Qatar Must Stop Shoreline Development to Save Mangrove Forests

ksa saudi arabia mangroves

The Arabian Gulf has waters that are some of the world’s most saline; and where water temperatures often reach as high as 35 degrees Celsius during the hot summer months. Despite these harsh realities, the waters of the Gulf contain a variety of aquatic plants and animals.

These include mangrove forests which provide food and shelter for birds, fish, dugongs and rare sea turtles.

The Gulf state of Qatar has mangrove forests that are in danger of being damaged or destroyed by developers who want to “eat up the shorelines” according to The Gulf Times.

Efforts are now being made to preserve and restore these natural buffers from  severe storms; and  which also provide havens for birds, fish and other animals.

Studies also indicate that mangrove forests may store up to eight times more carbon than tropical rain forests.

RELATED: 10 ways Abu Dhabi leads the Gulf’s Green Revolution

Ajmal Khan, Qatar’s Shell Professor in Sustainable Development and Professor at the Department of International Affairs at Qatar University told the paper that mangroves are comprised of species of plants that can withstand the harsh weather conditions in Qatar.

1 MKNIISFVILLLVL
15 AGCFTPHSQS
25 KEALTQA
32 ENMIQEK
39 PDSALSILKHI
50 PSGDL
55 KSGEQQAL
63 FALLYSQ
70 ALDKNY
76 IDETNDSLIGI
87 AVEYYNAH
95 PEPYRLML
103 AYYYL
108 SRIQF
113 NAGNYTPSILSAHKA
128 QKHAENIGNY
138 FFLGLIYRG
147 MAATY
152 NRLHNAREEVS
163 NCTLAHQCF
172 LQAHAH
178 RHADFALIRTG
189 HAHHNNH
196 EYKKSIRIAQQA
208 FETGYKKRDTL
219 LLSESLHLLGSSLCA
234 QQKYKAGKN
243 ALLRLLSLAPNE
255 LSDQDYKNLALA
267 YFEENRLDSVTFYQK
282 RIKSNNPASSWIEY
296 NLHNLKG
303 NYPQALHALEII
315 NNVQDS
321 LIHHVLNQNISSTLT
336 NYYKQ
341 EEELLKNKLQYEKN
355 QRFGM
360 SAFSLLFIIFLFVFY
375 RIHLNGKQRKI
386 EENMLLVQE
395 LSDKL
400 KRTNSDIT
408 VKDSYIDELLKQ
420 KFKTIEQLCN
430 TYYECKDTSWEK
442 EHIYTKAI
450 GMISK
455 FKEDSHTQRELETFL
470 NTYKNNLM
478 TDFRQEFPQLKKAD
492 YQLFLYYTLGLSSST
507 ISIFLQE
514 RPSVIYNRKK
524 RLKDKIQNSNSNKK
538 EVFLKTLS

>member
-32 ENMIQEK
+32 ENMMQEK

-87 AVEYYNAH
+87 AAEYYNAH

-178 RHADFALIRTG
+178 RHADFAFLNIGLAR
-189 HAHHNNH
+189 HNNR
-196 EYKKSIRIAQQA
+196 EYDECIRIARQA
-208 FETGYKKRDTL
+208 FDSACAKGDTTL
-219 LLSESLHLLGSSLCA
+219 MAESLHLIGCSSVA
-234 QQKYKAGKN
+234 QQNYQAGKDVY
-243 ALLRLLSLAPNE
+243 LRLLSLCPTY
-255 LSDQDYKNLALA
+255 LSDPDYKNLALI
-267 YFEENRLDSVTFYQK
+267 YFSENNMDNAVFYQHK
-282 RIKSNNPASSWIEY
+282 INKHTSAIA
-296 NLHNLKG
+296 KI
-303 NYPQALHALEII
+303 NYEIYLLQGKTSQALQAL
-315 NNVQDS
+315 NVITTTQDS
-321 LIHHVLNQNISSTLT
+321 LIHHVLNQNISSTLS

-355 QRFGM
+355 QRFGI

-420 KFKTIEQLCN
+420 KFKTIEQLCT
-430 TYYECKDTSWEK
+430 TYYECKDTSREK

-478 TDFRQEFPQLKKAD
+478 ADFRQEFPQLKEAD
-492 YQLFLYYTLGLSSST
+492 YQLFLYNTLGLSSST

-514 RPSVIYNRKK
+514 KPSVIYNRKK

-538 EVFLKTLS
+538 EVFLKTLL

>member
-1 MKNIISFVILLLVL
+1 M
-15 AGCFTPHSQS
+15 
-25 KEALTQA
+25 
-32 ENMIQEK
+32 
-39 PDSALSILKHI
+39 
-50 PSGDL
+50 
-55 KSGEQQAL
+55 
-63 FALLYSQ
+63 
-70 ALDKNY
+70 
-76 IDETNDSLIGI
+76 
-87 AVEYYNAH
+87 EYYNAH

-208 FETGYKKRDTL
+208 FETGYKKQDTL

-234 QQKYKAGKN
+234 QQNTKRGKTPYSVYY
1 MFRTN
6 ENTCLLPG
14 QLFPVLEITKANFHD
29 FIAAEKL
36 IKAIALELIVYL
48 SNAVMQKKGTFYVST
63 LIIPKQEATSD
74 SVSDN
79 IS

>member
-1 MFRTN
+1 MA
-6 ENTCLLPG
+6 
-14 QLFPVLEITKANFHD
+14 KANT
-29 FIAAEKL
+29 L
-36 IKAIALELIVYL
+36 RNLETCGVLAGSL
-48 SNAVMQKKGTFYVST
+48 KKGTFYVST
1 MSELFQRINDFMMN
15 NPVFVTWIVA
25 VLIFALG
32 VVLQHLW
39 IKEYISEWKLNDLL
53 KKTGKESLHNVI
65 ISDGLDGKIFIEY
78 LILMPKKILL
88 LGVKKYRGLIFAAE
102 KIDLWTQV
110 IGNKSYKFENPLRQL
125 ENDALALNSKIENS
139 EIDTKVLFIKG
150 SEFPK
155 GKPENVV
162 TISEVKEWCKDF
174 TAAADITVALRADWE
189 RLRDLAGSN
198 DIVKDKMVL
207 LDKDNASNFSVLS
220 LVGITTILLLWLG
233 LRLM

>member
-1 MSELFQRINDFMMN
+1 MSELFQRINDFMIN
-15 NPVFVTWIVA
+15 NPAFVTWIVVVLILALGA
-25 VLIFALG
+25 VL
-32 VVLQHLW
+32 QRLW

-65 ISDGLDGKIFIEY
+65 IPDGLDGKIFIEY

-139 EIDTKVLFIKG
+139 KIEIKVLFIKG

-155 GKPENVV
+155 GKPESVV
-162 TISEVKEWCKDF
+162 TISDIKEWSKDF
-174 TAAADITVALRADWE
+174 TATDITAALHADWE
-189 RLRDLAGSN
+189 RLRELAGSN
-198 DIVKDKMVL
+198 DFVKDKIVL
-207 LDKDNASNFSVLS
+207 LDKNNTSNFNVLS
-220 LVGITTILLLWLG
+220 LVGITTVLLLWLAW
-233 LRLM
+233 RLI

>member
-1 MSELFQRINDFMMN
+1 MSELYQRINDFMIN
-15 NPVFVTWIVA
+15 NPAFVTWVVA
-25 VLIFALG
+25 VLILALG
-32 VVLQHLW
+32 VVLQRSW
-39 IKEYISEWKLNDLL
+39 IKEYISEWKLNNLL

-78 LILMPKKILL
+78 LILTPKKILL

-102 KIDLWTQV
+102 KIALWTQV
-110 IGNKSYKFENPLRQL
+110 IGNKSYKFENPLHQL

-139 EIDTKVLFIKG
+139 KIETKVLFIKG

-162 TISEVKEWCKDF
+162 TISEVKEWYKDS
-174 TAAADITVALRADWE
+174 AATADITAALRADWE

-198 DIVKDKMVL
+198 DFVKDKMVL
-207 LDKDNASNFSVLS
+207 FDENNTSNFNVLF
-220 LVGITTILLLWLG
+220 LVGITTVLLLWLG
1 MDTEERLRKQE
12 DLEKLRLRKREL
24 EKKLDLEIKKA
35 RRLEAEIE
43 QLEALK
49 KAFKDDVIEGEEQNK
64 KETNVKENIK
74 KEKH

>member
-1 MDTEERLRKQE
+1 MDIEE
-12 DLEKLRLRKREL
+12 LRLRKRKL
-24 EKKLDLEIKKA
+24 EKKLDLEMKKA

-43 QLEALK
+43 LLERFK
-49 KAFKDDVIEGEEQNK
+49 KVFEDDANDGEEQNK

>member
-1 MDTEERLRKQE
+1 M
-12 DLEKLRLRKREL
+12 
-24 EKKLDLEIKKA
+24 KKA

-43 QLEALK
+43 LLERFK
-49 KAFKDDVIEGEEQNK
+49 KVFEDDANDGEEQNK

He explained that the mangrove’s root systems anchor the plants into the underwater sediment, thereby slowing down incoming tidal waters and allowing organic and inorganic material to settle into the sediment surface.

Replanting of Qatar’s mangrove forests is being accomplished by volunteer university students planting seeds in designated areas to enable new mangroves to grow in locations like Purple Island (on the outskirts of Al Dhakira). The students, who undertook this project on their own, called it their “Mangrove Restoration Campaign”.

Other Arab Gulf states with mangrove forests include Abu Dhabi, whose Bu Tinah Atoll wildlife refuge. Another mangrove forest site, near Dubai, is said to have become so prolific that camels may be employed to chomp down runaway mangrove forests.

Whether the issues involve trying to perserve these natural wildlife habitats and coastal area preserves, as in the case of Qatar; or managing the size of them, as in the case of Dubai, it is a wonder that these aquatic forests can survive as well as they do in such an extreme climate area as the Arabian Gulf.

Read more on mangrove forest habitats in the Arabian Gulf:

Dubai’s Camel’s to Chomp Down Runaway Mangrove Forests

WATCH: Protecting Mangroves in the Arab Gulf

Protect the Middle East’s Natural Wonders – Vote today!

Rare Sea Turtles and Other Wildlife Living Happily on Persian Gulf Atoll

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